With more than 7.000 islands the Philippines covers a wide geographic area that is ill connected both in terms of infrastructure and the internet. That’s led to high fees for domestic transfers in a country where the average person earns just a couple of dollars a day.
To lower those fees the Philippines’ UnionBank, in conjunction with lawmakers, began working with Ethereum in 2019 to create a stablecoin that would enable inexpensive inter-bank transfers. The PHX stablecoin is still on in its infancy, however, should the trials prove successful it may hit widespread adoption throughout the Philippines.
Dubai Creates an Organ Transplant Registry
As part of a countrywide push toward blockchain adoption, the Ministry of Health and Prevention in Dubai created a blockchain-secured organ registry in early 2019. The registry records wills and is able to share that information with hospitals across the country.
Such a system is simpler to use and speeds up organ transplant times as doctors can access medical records immediately in order to find out if a person is a donor and who can be a good transplant match. Dubai expects that the blockchain solution will help hospitals and individuals save up to $20 million per year.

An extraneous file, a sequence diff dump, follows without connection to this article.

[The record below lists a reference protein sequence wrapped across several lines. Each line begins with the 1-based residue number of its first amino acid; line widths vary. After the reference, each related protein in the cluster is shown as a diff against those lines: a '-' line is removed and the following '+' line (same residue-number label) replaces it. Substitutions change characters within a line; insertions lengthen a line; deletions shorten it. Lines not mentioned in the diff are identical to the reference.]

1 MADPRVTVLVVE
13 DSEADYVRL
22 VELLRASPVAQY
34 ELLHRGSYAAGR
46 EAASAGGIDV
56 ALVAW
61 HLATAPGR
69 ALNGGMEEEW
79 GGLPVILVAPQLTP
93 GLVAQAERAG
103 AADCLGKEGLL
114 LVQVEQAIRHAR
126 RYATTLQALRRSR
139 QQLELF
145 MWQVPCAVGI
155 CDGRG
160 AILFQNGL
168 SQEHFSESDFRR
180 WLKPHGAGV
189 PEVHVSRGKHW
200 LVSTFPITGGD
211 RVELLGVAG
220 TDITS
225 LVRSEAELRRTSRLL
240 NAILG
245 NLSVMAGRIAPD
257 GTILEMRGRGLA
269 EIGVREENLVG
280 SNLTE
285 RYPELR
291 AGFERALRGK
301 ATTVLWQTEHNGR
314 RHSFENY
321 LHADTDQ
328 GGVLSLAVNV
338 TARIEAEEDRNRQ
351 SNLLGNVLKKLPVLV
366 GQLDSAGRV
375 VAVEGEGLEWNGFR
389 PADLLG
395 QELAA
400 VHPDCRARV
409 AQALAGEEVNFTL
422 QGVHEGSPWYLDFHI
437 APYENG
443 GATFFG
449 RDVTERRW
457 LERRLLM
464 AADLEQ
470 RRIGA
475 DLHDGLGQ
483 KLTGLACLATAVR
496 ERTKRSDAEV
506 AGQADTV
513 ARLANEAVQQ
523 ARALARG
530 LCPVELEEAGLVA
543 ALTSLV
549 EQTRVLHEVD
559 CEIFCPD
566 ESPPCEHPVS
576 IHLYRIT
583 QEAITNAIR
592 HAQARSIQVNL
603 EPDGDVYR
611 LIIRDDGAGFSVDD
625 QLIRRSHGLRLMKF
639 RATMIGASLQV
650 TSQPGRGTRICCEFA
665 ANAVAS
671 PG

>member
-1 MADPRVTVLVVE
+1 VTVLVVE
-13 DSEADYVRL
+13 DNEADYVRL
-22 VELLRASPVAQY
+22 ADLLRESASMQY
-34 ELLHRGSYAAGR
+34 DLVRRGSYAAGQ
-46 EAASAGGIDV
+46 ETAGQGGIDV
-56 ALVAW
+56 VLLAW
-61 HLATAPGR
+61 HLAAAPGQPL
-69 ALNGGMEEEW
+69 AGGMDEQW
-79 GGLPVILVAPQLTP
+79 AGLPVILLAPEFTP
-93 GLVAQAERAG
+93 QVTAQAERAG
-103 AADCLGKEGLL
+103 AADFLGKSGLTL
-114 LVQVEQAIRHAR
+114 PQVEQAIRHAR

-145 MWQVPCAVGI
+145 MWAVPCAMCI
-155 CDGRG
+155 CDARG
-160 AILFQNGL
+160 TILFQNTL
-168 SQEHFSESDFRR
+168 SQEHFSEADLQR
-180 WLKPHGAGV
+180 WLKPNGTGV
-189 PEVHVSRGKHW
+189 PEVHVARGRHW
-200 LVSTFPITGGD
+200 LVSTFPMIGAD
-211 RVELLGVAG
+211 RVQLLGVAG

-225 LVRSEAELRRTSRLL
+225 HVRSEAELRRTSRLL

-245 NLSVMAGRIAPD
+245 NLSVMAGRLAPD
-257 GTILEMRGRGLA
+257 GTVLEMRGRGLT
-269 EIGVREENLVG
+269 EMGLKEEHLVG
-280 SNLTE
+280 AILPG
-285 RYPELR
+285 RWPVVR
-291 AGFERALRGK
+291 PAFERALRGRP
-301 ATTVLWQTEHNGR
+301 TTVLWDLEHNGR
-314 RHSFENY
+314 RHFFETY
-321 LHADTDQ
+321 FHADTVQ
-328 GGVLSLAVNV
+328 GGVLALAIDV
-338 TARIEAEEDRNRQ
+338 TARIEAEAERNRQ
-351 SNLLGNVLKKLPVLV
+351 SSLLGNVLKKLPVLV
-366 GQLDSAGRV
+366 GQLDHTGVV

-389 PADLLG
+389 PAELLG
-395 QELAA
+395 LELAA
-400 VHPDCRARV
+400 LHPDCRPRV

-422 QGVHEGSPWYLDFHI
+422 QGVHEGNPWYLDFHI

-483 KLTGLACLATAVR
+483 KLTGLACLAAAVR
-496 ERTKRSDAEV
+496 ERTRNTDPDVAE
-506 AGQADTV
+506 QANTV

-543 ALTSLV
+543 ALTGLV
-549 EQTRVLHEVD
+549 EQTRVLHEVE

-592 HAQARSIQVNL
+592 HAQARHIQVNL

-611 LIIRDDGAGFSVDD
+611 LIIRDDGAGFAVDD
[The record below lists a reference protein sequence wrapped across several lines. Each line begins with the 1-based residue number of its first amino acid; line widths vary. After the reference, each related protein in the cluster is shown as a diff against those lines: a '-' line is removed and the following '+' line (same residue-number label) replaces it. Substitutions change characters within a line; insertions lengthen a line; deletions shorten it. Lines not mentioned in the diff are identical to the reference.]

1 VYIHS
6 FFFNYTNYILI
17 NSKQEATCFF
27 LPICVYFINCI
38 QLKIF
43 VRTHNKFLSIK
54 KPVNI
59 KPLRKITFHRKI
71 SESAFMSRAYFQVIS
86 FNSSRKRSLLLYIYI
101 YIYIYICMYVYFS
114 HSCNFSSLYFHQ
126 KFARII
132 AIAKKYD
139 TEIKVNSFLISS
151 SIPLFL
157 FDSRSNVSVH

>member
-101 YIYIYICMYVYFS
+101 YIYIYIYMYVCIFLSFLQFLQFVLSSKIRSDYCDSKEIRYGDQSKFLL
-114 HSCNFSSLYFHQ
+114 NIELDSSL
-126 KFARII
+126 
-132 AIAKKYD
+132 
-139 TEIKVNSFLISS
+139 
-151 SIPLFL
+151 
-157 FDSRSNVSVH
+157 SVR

The Future of Blockchain Adoption in Government
While 2019 was a great year for blockchain adoption, things are really only about to get started. Commercial organizations and governments are slowly waking up to everything that blockchain can offer. Immutable record-keeping, instant value transfer and the ability to share information more effectively than with a database are only a few benefits that can come with adopting blockchain technology.
Nowadays all these benefits are more are realized. This is especially true in the case of central bank digital currencies. While China is likely to be the first global superpower with its own digital currency, other countries are expected to follow their lead. It will be interesting to watch and see how these currencies transform the global banking system. Finally, more information on governmental adoption of blockchain is available here.